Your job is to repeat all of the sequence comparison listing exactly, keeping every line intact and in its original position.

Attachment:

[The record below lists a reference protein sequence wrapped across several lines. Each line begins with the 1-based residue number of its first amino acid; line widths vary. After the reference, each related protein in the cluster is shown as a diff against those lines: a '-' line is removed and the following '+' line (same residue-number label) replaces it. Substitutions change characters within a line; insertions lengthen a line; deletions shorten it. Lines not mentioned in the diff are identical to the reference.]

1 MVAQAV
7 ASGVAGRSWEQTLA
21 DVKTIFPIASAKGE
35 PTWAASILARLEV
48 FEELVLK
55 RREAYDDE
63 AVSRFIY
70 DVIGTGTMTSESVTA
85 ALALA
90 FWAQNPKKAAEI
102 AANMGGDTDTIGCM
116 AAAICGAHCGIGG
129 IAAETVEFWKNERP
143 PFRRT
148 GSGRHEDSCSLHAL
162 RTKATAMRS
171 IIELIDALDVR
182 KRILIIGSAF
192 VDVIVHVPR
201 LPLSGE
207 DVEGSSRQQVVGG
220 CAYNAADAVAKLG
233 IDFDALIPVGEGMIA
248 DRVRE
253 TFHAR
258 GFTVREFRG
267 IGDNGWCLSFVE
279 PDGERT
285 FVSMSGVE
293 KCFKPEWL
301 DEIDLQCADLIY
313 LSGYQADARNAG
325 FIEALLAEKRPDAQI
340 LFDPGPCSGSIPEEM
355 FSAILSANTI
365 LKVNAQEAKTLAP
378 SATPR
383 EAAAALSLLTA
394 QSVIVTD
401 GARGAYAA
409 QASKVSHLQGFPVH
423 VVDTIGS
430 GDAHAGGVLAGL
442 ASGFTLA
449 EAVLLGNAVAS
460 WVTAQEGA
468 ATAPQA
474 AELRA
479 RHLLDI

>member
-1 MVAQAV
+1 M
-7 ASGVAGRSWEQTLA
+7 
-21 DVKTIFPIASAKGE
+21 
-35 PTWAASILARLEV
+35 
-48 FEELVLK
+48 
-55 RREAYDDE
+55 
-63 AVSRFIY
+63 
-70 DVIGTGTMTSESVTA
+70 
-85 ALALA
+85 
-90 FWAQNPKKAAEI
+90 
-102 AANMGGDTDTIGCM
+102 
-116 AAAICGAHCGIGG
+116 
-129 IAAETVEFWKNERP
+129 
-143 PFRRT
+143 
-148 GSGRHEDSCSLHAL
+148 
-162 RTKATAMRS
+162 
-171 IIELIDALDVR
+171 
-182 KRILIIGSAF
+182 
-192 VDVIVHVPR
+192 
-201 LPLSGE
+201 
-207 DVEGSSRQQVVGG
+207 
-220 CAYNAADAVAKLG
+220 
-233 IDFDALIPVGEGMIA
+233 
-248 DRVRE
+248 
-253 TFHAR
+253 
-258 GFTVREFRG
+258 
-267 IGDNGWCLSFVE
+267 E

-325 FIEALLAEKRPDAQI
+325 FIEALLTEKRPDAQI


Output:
[The record below lists a reference protein sequence wrapped across several lines. Each line begins with the 1-based residue number of its first amino acid; line widths vary. After the reference, each related protein in the cluster is shown as a diff against those lines: a '-' line is removed and the following '+' line (same residue-number label) replaces it. Substitutions change characters within a line; insertions lengthen a line; deletions shorten it. Lines not mentioned in the diff are identical to the reference.]

1 MVAQAV
7 ASGVAGRSWEQTLA
21 DVKTIFPIASAKGE
35 PTWAASILARLEV
48 FEELVLK
55 RREAYDDE
63 AVSRFIY
70 DVIGTGTMTSESVTA
85 ALALA
90 FWAQNPKKAAEI
102 AANMGGDTDTIGCM
116 AAAICGAHCGIGG
129 IAAETVEFWKNERP
143 PFRRT
148 GSGRHEDSCSLHAL
162 RTKATAMRS
171 IIELIDALDVR
182 KRILIIGSAF
192 VDVIVHVPR
201 LPLSGE
207 DVEGSSRQQVVGG
220 CAYNAADAVAKLG
233 IDFDALIPVGEGMIA
248 DRVRE
253 TFHAR
258 GFTVREFRG
267 IGDNGWCLSFVE
279 PDGERT
285 FVSMSGVE
293 KCFKPEWL
301 DEIDLQCADLIY
313 LSGYQADARNAG
325 FIEALLAEKRPDAQI
340 LFDPGPCSGSIPEEM
355 FSAILSANTI
365 LKVNAQEAKTLAP
378 SATPR
383 EAAAALSLLTA
394 QSVIVTD
401 GARGAYAA
409 QASKVSHLQGFPVH
423 VVDTIGS
430 GDAHAGGVLAGL
442 ASGFTLA
449 EAVLLGNAVAS
460 WVTAQEGA
468 ATAPQA
474 AELRA
479 RHLLDI

>member
-1 MVAQAV
+1 M
-7 ASGVAGRSWEQTLA
+7 
-21 DVKTIFPIASAKGE
+21 
-35 PTWAASILARLEV
+35 
-48 FEELVLK
+48 
-55 RREAYDDE
+55 
-63 AVSRFIY
+63 
-70 DVIGTGTMTSESVTA
+70 
-85 ALALA
+85 
-90 FWAQNPKKAAEI
+90 
-102 AANMGGDTDTIGCM
+102 
-116 AAAICGAHCGIGG
+116 
-129 IAAETVEFWKNERP
+129 
-143 PFRRT
+143 
-148 GSGRHEDSCSLHAL
+148 
-162 RTKATAMRS
+162 
-171 IIELIDALDVR
+171 
-182 KRILIIGSAF
+182 
-192 VDVIVHVPR
+192 
-201 LPLSGE
+201 
-207 DVEGSSRQQVVGG
+207 
-220 CAYNAADAVAKLG
+220 
-233 IDFDALIPVGEGMIA
+233 
-248 DRVRE
+248 
-253 TFHAR
+253 
-258 GFTVREFRG
+258 
-267 IGDNGWCLSFVE
+267 E

-325 FIEALLAEKRPDAQI
+325 FIEALLTEKRPDAQI